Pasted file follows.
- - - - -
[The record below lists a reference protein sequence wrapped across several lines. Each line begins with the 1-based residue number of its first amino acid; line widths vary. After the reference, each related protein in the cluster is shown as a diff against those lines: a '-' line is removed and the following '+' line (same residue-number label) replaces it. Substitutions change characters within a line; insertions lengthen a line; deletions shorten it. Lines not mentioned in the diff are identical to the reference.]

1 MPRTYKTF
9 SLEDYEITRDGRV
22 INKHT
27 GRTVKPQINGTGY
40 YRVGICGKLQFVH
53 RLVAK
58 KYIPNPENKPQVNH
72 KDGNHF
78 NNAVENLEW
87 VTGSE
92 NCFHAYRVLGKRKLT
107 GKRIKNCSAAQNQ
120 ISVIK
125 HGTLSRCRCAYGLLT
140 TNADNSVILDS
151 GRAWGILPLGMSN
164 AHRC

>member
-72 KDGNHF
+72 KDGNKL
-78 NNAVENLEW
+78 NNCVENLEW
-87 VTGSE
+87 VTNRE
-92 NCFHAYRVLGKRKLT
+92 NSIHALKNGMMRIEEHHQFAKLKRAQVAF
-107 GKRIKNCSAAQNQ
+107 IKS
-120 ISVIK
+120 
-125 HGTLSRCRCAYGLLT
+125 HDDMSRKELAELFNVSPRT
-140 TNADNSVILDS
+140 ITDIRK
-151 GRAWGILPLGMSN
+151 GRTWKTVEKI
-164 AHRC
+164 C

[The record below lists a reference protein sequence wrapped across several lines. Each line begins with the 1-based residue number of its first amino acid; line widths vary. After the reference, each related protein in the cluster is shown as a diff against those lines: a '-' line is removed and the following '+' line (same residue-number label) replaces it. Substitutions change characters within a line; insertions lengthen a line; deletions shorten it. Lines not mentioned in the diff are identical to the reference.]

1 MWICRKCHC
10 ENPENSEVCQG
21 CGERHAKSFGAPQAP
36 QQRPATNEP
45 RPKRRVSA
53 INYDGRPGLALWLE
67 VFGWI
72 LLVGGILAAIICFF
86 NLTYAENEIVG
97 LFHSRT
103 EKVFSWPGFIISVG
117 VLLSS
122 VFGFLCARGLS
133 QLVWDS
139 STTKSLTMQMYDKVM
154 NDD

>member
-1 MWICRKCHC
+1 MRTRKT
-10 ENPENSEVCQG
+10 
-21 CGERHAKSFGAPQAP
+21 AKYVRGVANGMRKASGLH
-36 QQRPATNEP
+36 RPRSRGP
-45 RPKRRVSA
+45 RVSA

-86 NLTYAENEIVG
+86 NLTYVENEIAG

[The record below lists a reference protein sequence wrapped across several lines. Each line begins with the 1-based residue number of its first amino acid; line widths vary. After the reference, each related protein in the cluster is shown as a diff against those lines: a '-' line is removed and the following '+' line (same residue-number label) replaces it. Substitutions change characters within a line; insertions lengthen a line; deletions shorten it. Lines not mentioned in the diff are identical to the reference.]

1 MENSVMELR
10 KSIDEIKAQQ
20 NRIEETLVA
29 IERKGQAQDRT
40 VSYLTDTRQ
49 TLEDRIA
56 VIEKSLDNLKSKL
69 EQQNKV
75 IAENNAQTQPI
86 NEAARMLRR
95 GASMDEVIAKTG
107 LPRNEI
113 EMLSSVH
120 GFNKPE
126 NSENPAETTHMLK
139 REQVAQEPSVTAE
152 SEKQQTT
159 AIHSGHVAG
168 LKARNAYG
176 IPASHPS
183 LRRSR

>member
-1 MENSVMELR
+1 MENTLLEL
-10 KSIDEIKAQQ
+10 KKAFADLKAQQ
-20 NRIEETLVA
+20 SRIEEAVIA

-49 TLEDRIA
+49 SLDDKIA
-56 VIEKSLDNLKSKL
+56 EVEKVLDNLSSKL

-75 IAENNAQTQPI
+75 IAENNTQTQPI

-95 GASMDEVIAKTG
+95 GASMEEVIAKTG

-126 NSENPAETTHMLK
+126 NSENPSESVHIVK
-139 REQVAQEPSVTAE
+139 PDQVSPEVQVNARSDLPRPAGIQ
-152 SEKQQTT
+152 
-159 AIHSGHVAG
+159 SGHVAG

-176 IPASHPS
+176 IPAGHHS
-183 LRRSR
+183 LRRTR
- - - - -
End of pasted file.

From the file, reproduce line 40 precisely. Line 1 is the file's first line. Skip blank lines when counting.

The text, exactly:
[The record below lists a reference protein sequence wrapped across several lines. Each line begins with the 1-based residue number of its first amino acid; line widths vary. After the reference, each related protein in the cluster is shown as a diff against those lines: a '-' line is removed and the following '+' line (same residue-number label) replaces it. Substitutions change characters within a line; insertions lengthen a line; deletions shorten it. Lines not mentioned in the diff are identical to the reference.]